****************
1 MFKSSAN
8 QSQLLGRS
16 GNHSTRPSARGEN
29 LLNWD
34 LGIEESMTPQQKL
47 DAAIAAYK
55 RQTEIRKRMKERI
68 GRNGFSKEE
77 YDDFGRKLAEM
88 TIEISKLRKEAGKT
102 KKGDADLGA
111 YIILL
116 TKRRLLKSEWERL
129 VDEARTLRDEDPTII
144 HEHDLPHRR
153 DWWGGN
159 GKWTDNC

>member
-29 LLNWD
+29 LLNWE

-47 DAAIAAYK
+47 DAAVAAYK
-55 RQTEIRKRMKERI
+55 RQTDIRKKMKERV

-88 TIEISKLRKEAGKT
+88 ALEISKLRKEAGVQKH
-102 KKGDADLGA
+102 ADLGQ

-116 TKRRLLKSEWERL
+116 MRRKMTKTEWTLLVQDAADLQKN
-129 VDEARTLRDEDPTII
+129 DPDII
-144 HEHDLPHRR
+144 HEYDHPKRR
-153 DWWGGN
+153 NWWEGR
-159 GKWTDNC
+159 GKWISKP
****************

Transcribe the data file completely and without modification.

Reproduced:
1 MFKSSAN
8 QSQLLGRS
16 GNHSTRPSARGEN
29 LLNWD
34 LGIEESMTPQQKL
47 DAAIAAYK
55 RQTEIRKRMKERI
68 GRNGFSKEE
77 YDDFGRKLAEM
88 TIEISKLRKEAGKT
102 KKGDADLGA
111 YIILL
116 TKRRLLKSEWERL
129 VDEARTLRDEDPTII
144 HEHDLPHRR
153 DWWGGN
159 GKWTDNC

>member
-29 LLNWD
+29 LLNWE

-47 DAAIAAYK
+47 DAAVAAYK
-55 RQTEIRKRMKERI
+55 RQTDIRKKMKERV

-88 TIEISKLRKEAGKT
+88 ALEISKLRKEAGVQKH
-102 KKGDADLGA
+102 ADLGQ

-116 TKRRLLKSEWERL
+116 MRRKMTKTEWTLLVQDAADLQKN
-129 VDEARTLRDEDPTII
+129 DPDII
-144 HEHDLPHRR
+144 HEYDHPKRR
-153 DWWGGN
+153 NWWEGR
-159 GKWTDNC
+159 GKWISKP